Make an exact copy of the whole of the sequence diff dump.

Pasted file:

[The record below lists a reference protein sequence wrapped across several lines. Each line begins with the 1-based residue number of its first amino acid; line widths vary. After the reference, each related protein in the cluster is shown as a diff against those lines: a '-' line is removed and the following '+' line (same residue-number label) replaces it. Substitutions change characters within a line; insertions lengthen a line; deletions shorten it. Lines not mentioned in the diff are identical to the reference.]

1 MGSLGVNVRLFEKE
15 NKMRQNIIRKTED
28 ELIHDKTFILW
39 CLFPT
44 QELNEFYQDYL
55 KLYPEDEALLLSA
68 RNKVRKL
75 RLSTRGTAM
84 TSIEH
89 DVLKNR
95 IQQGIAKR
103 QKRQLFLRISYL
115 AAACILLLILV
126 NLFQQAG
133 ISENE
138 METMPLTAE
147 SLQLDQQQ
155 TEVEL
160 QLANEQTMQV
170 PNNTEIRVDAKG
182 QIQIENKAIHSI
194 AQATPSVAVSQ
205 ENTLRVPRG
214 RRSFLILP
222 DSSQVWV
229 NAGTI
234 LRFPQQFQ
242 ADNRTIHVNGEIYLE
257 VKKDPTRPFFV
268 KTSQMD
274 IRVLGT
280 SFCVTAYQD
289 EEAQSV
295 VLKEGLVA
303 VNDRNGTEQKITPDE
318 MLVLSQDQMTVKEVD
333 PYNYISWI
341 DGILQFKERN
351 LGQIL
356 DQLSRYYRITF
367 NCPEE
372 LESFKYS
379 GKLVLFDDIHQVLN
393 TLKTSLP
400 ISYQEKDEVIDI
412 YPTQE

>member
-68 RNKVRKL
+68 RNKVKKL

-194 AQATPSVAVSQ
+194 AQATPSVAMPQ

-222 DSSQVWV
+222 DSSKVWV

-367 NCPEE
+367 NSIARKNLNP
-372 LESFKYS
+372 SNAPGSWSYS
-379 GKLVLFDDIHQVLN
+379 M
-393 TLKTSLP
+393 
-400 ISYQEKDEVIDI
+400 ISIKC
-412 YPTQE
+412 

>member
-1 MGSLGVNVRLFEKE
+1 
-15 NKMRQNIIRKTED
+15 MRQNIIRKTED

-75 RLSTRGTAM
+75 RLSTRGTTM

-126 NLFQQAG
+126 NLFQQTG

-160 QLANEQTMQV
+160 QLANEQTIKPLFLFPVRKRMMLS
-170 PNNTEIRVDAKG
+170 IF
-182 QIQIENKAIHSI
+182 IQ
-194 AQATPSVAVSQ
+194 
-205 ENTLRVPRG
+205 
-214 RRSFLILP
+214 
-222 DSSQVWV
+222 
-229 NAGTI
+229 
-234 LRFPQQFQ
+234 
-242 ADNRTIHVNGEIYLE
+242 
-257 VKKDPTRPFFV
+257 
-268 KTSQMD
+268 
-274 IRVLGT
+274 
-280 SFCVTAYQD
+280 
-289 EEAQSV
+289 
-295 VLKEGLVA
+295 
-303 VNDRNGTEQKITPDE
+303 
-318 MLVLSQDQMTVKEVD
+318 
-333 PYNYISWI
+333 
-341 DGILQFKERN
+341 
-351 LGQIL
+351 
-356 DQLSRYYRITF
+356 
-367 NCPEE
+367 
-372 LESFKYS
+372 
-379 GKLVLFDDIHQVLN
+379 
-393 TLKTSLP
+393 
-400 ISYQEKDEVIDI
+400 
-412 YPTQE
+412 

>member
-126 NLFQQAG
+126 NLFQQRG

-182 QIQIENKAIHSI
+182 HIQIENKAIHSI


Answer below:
[The record below lists a reference protein sequence wrapped across several lines. Each line begins with the 1-based residue number of its first amino acid; line widths vary. After the reference, each related protein in the cluster is shown as a diff against those lines: a '-' line is removed and the following '+' line (same residue-number label) replaces it. Substitutions change characters within a line; insertions lengthen a line; deletions shorten it. Lines not mentioned in the diff are identical to the reference.]

1 MGSLGVNVRLFEKE
15 NKMRQNIIRKTED
28 ELIHDKTFILW
39 CLFPT
44 QELNEFYQDYL
55 KLYPEDEALLLSA
68 RNKVRKL
75 RLSTRGTAM
84 TSIEH
89 DVLKNR
95 IQQGIAKR
103 QKRQLFLRISYL
115 AAACILLLILV
126 NLFQQAG
133 ISENE
138 METMPLTAE
147 SLQLDQQQ
155 TEVEL
160 QLANEQTMQV
170 PNNTEIRVDAKG
182 QIQIENKAIHSI
194 AQATPSVAVSQ
205 ENTLRVPRG
214 RRSFLILP
222 DSSQVWV
229 NAGTI
234 LRFPQQFQ
242 ADNRTIHVNGEIYLE
257 VKKDPTRPFFV
268 KTSQMD
274 IRVLGT
280 SFCVTAYQD
289 EEAQSV
295 VLKEGLVA
303 VNDRNGTEQKITPDE
318 MLVLSQDQMTVKEVD
333 PYNYISWI
341 DGILQFKERN
351 LGQIL
356 DQLSRYYRITF
367 NCPEE
372 LESFKYS
379 GKLVLFDDIHQVLN
393 TLKTSLP
400 ISYQEKDEVIDI
412 YPTQE

>member
-68 RNKVRKL
+68 RNKVKKL

-194 AQATPSVAVSQ
+194 AQATPSVAMPQ

-222 DSSQVWV
+222 DSSKVWV

-367 NCPEE
+367 NSIARKNLNP
-372 LESFKYS
+372 SNAPGSWSYS
-379 GKLVLFDDIHQVLN
+379 M
-393 TLKTSLP
+393 
-400 ISYQEKDEVIDI
+400 ISIKC
-412 YPTQE
+412 

>member
-1 MGSLGVNVRLFEKE
+1 
-15 NKMRQNIIRKTED
+15 MRQNIIRKTED

-75 RLSTRGTAM
+75 RLSTRGTTM

-126 NLFQQAG
+126 NLFQQTG

-160 QLANEQTMQV
+160 QLANEQTIKPLFLFPVRKRMMLS
-170 PNNTEIRVDAKG
+170 IF
-182 QIQIENKAIHSI
+182 IQ
-194 AQATPSVAVSQ
+194 
-205 ENTLRVPRG
+205 
-214 RRSFLILP
+214 
-222 DSSQVWV
+222 
-229 NAGTI
+229 
-234 LRFPQQFQ
+234 
-242 ADNRTIHVNGEIYLE
+242 
-257 VKKDPTRPFFV
+257 
-268 KTSQMD
+268 
-274 IRVLGT
+274 
-280 SFCVTAYQD
+280 
-289 EEAQSV
+289 
-295 VLKEGLVA
+295 
-303 VNDRNGTEQKITPDE
+303 
-318 MLVLSQDQMTVKEVD
+318 
-333 PYNYISWI
+333 
-341 DGILQFKERN
+341 
-351 LGQIL
+351 
-356 DQLSRYYRITF
+356 
-367 NCPEE
+367 
-372 LESFKYS
+372 
-379 GKLVLFDDIHQVLN
+379 
-393 TLKTSLP
+393 
-400 ISYQEKDEVIDI
+400 
-412 YPTQE
+412 

>member
-126 NLFQQAG
+126 NLFQQRG

-182 QIQIENKAIHSI
+182 HIQIENKAIHSI